|Chestnut Lodge, as it appeared in|
Nancy Pickard, Executive Director of historical preservation organization Peerless Rockville, said the group supports the Planning Commission recommendation to reject the proposed amendment. There is a "substantial difference" between the original proposal to modify the now-destroyed Chestnut Lodge as a multifamily residential building, and the more horizontally-oriented townhome proposal. Townhomes are "inconsistent with the historic district," she said.
Pickard said the vote gives the Mayor and Council the opportunity to step back and consider the best future for the site. "Reconstruction should be given consideration," she concluded.
Dr. Alan Shiffenbauer spoke about the history of Chestnut Lodge, and urged that its significance "should be valued, it should be preserved, and it should at least be honored."
There is "widespread community opposition" to the townhome proposal in the West End neighborhood, West End Citizens Association President Noreen Bryan told the Mayor and Council. 180 residents have signed a petition opposing the amendment to allow townhouses on the site, she said. Bryan noted that residents made many concessions to the previous applicant for the sole purpose of keeping the original building in place. Now that it fell victim to a suspected arson, the agreement remains in effect, she argued.
That Planned Residential Unit agreement remains the crux of the debate. Larry Giammo, who was mayor when the PRU was agreed to, asked the Mayor and Council to imagine a reconstructed Chestnut Lodge being a conversation starter about the site's history. The "most significant mental health facility, arguably, on the planet...My God, that building was stunning," he recalled. What the developer has proposed, by contrast, is a "Disneyesque facade treatment," Giammo suggested. He recommended the amendment be denied. "Give reconstruction a chance," he said.
"Perhaps we're asking the wrong question," Paul Newman, President of the 30 Oaks homeowners association, said. "We're in a PRU, and in a historic district." Why a development should not have to honor the PRU, he said, "it seems to me that is the question we should be asking."
"Think about what is the right use of the property," said Peerless Rockville Board of Directors President Patricia Wolff, "and figure out a way for us to get there. The result of (your decision) is going to be there for a long time." She said she would like future passersby on W. Montgomery Avenue to look at whatever is ultimately built, and say, "'Wow!' Not, 'can you believe what they've done to that site?'"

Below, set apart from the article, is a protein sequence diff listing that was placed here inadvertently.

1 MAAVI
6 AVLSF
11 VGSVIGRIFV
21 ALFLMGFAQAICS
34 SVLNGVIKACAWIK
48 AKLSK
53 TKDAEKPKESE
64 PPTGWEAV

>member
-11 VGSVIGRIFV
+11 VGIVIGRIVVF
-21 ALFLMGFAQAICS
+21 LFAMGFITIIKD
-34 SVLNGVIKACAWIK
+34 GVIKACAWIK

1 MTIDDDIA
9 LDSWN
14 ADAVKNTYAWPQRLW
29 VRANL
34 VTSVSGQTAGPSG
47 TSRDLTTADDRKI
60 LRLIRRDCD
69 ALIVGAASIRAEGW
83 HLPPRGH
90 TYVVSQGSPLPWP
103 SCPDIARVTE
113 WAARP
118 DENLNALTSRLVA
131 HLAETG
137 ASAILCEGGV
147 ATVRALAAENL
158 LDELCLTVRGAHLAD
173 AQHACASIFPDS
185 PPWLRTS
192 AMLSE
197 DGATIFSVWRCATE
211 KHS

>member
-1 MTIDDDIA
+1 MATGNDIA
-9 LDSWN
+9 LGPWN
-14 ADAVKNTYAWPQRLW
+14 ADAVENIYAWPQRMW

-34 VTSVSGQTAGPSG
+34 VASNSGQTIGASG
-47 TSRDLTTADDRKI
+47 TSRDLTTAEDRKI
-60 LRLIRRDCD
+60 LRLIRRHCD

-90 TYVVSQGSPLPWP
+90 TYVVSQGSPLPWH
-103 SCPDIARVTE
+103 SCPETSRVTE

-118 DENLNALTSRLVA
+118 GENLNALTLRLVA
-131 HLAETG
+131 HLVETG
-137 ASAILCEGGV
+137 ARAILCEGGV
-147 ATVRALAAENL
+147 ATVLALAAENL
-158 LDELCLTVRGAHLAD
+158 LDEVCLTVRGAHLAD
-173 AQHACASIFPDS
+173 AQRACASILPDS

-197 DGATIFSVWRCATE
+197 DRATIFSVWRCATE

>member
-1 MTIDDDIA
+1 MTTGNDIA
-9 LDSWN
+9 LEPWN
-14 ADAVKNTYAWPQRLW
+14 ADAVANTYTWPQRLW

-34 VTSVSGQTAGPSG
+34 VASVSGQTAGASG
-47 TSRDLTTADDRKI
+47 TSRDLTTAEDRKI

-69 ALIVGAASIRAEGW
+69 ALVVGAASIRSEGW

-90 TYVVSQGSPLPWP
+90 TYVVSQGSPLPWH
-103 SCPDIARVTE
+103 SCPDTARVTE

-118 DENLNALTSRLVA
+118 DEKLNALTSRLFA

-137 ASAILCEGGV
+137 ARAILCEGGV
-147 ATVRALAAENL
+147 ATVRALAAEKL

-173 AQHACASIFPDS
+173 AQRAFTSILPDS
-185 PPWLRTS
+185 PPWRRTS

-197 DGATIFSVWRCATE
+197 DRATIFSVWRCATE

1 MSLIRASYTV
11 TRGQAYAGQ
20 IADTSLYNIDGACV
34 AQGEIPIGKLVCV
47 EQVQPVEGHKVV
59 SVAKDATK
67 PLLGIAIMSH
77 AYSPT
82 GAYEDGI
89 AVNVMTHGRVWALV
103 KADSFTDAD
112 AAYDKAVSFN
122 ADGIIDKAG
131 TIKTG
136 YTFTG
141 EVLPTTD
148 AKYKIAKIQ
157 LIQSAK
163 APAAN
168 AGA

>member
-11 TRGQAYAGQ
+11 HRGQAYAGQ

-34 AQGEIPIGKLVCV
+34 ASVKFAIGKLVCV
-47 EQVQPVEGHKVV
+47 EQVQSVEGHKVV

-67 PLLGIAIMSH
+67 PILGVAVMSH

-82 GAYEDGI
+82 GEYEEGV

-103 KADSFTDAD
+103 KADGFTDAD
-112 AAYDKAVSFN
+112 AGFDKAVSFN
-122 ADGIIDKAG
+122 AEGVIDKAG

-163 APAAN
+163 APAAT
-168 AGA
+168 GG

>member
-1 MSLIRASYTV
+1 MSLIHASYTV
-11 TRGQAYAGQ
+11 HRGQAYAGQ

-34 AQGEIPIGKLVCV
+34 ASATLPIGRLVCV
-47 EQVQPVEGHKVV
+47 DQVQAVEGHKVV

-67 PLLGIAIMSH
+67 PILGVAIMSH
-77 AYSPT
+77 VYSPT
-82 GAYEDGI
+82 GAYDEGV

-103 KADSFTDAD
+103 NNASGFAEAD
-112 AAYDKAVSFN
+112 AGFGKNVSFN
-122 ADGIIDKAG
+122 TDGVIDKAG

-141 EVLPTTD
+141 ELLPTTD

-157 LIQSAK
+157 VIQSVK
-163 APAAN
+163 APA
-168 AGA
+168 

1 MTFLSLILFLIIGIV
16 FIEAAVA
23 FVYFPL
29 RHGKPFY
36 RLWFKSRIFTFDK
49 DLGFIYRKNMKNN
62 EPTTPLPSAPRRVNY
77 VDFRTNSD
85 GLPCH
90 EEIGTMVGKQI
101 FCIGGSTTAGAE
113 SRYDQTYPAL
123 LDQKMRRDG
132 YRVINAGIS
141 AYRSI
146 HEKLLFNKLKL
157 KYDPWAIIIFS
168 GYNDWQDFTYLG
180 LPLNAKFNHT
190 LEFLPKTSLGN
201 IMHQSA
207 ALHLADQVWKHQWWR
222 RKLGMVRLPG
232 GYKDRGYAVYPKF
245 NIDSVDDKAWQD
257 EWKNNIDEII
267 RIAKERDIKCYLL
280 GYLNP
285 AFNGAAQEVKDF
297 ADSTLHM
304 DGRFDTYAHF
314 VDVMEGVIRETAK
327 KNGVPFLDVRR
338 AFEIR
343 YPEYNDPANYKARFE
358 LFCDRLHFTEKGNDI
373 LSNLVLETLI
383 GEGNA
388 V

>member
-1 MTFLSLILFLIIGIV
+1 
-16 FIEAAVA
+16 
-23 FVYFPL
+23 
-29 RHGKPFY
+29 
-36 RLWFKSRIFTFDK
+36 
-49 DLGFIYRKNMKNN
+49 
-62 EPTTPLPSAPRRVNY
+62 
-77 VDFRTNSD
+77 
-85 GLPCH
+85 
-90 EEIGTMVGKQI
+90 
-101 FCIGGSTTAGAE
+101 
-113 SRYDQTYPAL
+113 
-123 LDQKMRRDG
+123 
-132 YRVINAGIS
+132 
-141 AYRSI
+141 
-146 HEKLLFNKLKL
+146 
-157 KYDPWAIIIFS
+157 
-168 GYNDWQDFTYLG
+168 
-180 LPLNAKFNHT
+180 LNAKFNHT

The applicant professed to believe their project would generate the former, rather than the latter, response. "You have before you the best possible outcome," attorney Stephen J. Orens of McMillan Metro, PC said. He suggested denying the application would be "a taking" by the City, and a case of inverse condemnation, although he did not explicitly threaten legal action. Orens and an architectural historian hired by the applicant cast doubt on the viability of reconstructing Chestnut Lodge.
Such a structure would give "a false sense of history that, frankly, would not be consistent with the Secretary of the Interior standards," Orens argued.
Preservation advocates strongly disagreed.
"My experience leads to a different conclusion," said Rockville historian Eileen McGuckian, who has been familiar with the site for fifty years. "There are hundreds, hundreds of documents" readily available for reconstruction purposes, she said. These include specific architectural studies of the site done in the 1970s, articles, papers, documentaries, photos, bricks retrieved from the fire that destroyed it, postcards, two County Cable Montgomery segments filmed prior to the fire, and raw footage from an unfinished documentary that also captured the structure on film.
West End resident Andrew Sellman, who also served on the WECA Chestnut Lodge committee, said he had traveled the region ahead of the public hearing to investigate other reconstructed buildings. He found several, including the Appomattox Courthouse; the Staunton, Virginia Shakespeare Theatre; and the All Hallows Parish Courthouse, which were reconstructed from far less documentation than exists for Chestnut Lodge, he reported.
Mayor Bridget Donnell Newton said her involvement in the issue goes back many years. As WECA president, she helped to reach the agreement with developer Morty Levine to preserve Chestnut Lodge. "It blows my mind" that the City Attorney and staff did not take a proactive approach to enforcing the existing PRU after the destruction of Chestnut Lodge, she said.
Newton also questioned a precise and short timeline for approval of the applicant's proposed amendment shown by staff at the outset of the public hearing. She asked why dates were given by staff, when agendas are supposed to be set by the Mayor and Council. "When did that start," she asked.
"You're obviously under no obligation to abide by those," responded Zoning Chief Jim Wasilak. "I personally don't have a problem with staff making a recommendation," Councilmember Mark Pierzchala said. He questioned why the Historic District Commission was limited to conducting a courtesy review of the application, rather than taking a larger role in determining the best course to proceed on for the Chestnut Lodge site.
Pierzchala also said that the opposing opinions on what meets the Secretary of the Interior guidelines need to be clarified. City staff should weigh in definitively on the issue, he suggested. "That's a very important thing," he said.
Photo courtesy City of Rockville